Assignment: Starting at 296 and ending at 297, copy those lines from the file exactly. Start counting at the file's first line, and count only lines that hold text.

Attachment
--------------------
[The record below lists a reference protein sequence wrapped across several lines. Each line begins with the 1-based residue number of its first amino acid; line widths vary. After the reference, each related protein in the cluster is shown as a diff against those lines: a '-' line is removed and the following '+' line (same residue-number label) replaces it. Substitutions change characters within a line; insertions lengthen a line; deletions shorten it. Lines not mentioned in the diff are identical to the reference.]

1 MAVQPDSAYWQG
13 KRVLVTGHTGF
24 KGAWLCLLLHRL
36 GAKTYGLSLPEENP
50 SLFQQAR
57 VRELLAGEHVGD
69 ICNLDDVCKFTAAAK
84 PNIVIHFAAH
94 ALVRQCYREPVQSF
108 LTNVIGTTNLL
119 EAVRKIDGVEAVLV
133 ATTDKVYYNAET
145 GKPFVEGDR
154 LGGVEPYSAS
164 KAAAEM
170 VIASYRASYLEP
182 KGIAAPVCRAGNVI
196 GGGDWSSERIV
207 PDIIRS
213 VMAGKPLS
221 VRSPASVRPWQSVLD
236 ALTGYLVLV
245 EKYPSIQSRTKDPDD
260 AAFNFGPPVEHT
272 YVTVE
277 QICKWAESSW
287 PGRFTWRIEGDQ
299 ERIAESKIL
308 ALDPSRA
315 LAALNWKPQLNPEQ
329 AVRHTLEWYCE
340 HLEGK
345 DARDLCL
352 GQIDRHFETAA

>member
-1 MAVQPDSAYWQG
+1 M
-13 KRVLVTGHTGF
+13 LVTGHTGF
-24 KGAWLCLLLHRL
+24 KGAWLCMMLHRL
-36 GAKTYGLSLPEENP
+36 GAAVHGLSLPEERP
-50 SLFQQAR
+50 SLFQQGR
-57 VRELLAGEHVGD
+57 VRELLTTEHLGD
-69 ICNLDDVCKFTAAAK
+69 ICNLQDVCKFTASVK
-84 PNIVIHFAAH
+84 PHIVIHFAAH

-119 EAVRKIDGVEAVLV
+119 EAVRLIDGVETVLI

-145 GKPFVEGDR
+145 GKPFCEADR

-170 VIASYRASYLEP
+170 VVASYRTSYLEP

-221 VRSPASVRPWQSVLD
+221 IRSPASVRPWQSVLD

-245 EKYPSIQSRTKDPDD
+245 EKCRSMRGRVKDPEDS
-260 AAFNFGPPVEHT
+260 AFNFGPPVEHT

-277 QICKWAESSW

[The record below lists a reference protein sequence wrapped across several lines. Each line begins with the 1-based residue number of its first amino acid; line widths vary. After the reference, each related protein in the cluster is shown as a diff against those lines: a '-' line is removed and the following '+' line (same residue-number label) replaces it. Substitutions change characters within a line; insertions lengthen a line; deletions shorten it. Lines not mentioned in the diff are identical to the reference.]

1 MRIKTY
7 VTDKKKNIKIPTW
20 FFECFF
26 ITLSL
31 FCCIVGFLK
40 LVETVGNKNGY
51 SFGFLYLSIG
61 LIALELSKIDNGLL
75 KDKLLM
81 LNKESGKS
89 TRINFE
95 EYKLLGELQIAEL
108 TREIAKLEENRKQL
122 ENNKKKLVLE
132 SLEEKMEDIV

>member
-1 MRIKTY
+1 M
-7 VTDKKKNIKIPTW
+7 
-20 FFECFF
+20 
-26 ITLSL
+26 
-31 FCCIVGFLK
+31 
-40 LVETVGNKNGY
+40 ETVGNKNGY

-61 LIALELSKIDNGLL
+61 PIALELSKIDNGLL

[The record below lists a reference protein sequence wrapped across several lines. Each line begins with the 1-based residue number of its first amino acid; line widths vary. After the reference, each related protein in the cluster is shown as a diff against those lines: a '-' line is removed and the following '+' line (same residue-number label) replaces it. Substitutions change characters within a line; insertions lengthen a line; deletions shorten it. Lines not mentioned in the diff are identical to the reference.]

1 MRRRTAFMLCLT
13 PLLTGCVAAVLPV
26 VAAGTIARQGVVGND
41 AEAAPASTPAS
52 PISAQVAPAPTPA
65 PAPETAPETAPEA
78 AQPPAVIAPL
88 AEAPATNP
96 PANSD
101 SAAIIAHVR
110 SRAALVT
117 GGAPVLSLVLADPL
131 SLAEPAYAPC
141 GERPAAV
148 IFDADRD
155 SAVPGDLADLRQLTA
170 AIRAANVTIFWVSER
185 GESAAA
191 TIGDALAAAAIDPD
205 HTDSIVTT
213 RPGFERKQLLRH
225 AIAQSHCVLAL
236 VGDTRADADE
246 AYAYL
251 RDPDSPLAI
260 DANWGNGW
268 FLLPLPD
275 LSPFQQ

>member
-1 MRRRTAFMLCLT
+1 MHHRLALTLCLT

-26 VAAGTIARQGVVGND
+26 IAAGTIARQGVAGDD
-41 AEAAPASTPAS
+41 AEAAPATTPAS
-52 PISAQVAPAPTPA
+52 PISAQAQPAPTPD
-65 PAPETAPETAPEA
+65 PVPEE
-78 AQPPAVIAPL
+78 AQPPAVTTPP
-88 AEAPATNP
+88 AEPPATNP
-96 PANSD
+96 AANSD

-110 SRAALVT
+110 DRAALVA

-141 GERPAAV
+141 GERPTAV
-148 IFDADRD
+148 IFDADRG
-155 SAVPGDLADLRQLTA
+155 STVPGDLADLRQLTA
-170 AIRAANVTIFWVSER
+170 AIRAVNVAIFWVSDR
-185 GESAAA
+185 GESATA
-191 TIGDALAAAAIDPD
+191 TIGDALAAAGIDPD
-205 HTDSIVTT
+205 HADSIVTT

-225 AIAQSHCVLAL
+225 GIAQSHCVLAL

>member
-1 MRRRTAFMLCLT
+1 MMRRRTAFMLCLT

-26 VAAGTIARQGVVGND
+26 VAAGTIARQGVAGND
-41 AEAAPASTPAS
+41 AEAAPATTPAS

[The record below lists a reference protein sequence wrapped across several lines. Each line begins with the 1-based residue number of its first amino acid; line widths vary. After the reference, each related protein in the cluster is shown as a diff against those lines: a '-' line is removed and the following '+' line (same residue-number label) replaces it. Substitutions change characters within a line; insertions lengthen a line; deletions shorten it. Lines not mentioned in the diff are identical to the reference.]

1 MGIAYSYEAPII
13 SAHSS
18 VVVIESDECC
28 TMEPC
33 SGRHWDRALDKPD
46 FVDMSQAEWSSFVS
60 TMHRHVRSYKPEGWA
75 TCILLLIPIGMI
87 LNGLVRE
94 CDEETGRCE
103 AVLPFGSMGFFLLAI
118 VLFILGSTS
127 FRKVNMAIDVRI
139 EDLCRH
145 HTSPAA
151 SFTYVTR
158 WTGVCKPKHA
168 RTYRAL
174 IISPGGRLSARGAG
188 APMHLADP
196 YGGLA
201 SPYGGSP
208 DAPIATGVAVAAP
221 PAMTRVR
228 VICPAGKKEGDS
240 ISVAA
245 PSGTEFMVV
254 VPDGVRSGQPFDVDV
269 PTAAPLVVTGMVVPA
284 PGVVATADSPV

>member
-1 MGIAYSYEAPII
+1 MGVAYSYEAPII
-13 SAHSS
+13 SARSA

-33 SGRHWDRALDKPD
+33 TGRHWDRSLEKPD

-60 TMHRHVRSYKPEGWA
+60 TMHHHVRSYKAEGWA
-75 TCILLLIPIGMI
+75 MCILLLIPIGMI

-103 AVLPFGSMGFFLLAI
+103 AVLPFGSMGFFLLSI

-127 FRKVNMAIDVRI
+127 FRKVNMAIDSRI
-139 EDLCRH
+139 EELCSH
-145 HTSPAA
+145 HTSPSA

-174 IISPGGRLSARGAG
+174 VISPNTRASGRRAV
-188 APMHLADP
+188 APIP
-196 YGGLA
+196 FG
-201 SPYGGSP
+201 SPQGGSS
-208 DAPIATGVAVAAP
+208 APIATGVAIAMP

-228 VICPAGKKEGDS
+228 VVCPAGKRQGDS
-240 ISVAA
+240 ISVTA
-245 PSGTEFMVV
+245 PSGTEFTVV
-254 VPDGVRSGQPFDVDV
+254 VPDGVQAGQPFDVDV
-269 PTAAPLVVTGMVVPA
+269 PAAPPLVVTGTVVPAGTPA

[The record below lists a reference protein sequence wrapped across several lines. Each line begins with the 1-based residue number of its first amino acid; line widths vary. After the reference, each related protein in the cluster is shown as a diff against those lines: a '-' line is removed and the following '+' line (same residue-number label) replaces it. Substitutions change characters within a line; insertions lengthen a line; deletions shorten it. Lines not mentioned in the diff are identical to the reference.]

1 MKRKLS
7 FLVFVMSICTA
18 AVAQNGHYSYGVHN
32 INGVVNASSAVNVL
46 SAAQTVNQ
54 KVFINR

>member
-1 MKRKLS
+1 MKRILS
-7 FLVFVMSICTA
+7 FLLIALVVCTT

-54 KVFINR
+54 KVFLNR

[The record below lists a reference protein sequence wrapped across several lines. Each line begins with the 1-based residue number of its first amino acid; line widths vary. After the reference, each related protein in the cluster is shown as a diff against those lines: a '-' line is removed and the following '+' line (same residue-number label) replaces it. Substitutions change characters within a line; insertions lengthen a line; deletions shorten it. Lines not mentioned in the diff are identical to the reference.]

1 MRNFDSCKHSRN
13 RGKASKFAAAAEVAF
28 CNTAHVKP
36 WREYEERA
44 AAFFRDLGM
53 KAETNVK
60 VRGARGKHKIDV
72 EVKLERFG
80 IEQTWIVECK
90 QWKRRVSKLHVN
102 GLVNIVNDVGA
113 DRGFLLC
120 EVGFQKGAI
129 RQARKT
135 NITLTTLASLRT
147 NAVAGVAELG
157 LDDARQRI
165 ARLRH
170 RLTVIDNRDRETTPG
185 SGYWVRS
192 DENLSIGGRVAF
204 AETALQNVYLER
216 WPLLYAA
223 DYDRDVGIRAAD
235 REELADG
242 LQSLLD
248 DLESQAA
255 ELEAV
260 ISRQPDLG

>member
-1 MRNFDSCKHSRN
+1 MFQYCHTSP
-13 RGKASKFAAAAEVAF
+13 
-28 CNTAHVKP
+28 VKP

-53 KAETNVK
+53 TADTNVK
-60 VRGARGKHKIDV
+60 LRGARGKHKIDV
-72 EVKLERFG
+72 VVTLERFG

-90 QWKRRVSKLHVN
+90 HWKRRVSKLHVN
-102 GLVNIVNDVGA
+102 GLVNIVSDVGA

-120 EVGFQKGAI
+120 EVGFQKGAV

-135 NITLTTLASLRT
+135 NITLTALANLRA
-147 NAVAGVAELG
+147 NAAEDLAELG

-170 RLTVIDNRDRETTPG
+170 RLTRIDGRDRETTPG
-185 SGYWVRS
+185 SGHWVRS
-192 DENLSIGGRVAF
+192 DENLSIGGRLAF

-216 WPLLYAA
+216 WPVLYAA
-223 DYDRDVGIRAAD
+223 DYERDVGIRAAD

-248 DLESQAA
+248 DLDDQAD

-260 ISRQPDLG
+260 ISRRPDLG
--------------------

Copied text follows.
+90 HWKRRVSKLHVN
-102 GLVNIVNDVGA